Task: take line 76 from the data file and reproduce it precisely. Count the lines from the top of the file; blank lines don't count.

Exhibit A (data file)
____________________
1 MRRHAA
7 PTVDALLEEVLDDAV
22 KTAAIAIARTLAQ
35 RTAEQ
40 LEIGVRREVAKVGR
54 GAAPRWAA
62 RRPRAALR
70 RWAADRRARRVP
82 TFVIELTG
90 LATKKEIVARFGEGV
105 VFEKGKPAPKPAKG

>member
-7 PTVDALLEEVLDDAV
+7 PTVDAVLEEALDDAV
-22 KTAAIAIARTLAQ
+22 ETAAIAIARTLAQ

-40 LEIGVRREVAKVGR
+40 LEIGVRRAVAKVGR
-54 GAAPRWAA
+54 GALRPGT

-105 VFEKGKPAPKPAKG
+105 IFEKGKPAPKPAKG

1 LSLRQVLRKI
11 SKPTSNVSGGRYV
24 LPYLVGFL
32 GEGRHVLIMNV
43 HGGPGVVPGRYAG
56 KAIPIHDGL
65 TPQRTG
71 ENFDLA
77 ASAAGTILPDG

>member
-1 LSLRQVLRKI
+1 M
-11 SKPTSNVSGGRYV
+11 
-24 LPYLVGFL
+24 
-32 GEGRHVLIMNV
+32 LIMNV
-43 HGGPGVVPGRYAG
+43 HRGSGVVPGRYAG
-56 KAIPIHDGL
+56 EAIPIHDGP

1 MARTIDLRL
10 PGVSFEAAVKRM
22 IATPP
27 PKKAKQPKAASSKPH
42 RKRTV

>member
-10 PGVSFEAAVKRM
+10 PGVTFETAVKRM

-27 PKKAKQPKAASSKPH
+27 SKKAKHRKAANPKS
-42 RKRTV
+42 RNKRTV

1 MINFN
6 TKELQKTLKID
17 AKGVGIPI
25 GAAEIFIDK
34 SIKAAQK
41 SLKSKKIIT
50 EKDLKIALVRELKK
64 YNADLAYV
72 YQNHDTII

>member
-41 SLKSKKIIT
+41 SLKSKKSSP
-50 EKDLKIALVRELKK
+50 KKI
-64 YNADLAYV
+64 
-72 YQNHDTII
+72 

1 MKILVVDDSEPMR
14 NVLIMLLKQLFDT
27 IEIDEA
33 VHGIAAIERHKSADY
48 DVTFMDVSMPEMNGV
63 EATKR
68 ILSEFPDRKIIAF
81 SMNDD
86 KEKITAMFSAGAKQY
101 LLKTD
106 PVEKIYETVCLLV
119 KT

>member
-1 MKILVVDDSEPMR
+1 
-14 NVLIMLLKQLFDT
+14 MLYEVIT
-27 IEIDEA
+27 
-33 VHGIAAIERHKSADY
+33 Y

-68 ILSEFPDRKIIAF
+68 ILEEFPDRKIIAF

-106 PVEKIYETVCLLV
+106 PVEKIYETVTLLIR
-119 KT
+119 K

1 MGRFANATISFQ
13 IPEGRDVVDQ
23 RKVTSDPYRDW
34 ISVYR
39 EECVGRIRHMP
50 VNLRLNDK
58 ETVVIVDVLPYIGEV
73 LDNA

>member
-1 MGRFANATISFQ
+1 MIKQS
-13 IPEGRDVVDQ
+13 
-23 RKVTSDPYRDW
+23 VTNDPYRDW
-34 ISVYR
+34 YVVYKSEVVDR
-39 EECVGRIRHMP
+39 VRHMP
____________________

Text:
14 NVLIMLLKQLFDT